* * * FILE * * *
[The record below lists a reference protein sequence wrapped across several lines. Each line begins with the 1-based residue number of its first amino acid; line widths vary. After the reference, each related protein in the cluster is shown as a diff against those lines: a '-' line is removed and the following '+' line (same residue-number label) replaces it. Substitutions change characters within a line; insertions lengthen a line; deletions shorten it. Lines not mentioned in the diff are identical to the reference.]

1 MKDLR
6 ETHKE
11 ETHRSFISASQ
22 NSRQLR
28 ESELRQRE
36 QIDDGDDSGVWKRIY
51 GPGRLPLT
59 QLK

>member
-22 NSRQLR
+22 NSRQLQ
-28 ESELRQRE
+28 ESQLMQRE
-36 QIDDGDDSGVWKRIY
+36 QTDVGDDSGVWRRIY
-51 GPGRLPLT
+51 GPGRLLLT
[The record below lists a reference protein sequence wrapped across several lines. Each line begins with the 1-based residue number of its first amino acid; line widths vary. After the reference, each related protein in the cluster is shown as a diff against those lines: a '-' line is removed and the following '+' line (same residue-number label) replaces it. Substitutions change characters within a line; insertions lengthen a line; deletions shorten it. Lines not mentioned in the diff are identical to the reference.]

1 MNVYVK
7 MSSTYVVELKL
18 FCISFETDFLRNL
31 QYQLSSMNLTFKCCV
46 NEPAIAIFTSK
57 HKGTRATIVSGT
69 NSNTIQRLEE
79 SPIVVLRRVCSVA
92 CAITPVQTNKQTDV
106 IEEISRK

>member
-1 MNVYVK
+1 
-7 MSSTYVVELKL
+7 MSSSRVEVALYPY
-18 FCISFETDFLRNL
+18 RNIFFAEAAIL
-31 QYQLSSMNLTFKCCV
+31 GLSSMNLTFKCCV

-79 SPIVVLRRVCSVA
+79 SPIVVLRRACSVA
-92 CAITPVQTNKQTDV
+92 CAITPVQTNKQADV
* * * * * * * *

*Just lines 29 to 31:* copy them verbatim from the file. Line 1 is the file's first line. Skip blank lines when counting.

106 IEEISRK

>member
-1 MNVYVK